> Yes, but it's the basis of those decisions that differs. Most are based on whether there is a sufficient body of interest in solving the problem and sufficient real-world experience to expect that it can be solved in a way that will stand the test of time. This is a very practical basis for decision-making. The character of the arguments in this case are completely different. With all due respect to the members of this group, our expertise is primarily in engineering - at least this is what we all have in common - and the concerns that have been raised are not at all engineering issues.

This is incorrect - several engineering issues have been raised by
Henri Sivonen, Boris Zbarsky, and others, such as the fact that the
tech for current in-use CDMs is closed-source and almost certainly
will continue to be.  This means that browsers can't fix security bugs
they find in the CDMs (and a long track record of interacting with
plugin creators shows that vital security bugs are both common and
given distressingly little attention).  Because it's DRM, they also
can't even legally reverse-engineer the CDM to port it to platforms
the CDM producer chose not to care about.

Alongside the pure engineering concerns, there have been multiple
concerns raised about the effect this has on the platform, such as the
fact that current CDMs generally require licensing, which excludes
niche browsers and OSes.  As well, a proliferation of incompatible
CDMs being used to encode/decode different content is bad for the
platform in the same way that a proliferation of video codecs is - it
means that simplest path of just picking one and using it probably
excludes a significant fraction of users.

Alongside both of those, we must worry about our own users and their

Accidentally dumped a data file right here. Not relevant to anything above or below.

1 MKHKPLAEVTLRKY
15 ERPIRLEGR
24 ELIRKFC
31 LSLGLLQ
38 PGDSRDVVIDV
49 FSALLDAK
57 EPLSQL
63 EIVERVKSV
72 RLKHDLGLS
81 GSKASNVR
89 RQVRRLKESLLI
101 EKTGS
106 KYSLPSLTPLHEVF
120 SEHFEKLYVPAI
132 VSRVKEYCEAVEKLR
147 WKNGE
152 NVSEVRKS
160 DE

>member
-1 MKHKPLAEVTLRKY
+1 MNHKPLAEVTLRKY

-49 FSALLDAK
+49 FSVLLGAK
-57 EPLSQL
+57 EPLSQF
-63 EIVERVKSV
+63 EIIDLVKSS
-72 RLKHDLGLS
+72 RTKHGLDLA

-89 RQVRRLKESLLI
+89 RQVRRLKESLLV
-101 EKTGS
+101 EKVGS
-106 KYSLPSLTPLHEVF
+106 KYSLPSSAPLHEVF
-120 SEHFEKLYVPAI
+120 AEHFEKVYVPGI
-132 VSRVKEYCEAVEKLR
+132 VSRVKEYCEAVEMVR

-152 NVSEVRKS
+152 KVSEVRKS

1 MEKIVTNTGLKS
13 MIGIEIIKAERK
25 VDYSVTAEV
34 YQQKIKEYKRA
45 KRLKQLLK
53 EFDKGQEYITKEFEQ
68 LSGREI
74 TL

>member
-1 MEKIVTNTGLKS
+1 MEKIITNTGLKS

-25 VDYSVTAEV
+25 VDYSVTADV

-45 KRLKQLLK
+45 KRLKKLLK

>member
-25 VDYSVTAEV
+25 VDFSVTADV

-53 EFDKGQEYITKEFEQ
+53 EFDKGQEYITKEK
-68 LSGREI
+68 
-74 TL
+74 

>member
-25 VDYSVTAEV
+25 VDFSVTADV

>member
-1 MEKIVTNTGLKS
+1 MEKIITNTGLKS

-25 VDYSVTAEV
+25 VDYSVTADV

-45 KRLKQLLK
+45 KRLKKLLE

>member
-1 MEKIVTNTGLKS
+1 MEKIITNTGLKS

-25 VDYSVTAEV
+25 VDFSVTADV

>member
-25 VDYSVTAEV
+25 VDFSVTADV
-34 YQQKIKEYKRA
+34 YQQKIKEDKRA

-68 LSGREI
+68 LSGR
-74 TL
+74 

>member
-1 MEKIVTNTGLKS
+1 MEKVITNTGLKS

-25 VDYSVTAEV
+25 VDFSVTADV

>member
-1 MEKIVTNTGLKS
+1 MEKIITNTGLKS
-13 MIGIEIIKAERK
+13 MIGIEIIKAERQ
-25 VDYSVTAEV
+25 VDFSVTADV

rights.  This is quite normal and common.  For example, there's
nothing wrong, technically, with assigning every user a unique ID and
making this accessible to ads, and in fact this would be tremendously
useful for ad providers.  Our users appreciate us protecting their
privacy as much as possible, though, so we refuse to implement
functionality of this nature.  Similarly, DRM negatively impacts our
users in multiple ways, restricting the ways they can use their
computer and their media.  It is our right and duty to weigh this in
our appraisal.

And finally, alongside all of those concerns, we get to the value
judgements.  Many of us feel that DRM, particularly in its common
current incarnations, is morally wrong to inflict on people.  Contrary
to your statements, value judgements are *completely* appropriate for
a technical discussion.  We are people, and we have to live with the
consequences of our actions, including the technology we develop and
distribute to our users.  Attempting to argue that we should lay our
personal feelings aside and solve your problems regardless of our
opinions of them isn't going to go very far.

Note that I'm not trying to convince *you*, Mark.  Your company is
currently tied down in contracts with the media distributors that
require things I find immoral.  You've gotta do what you gotta do.  My
goal is to help ensure that the other stakeholders who aren't directly
financially benefitting from inconveniencing their users and damaging
the long-term health of the platform get good, complete information
about all the drawbacks of your proposal, so that hopefully they
decide along with me to reject it.

Received on Monday, 5 March 2012 00:42:25 UTC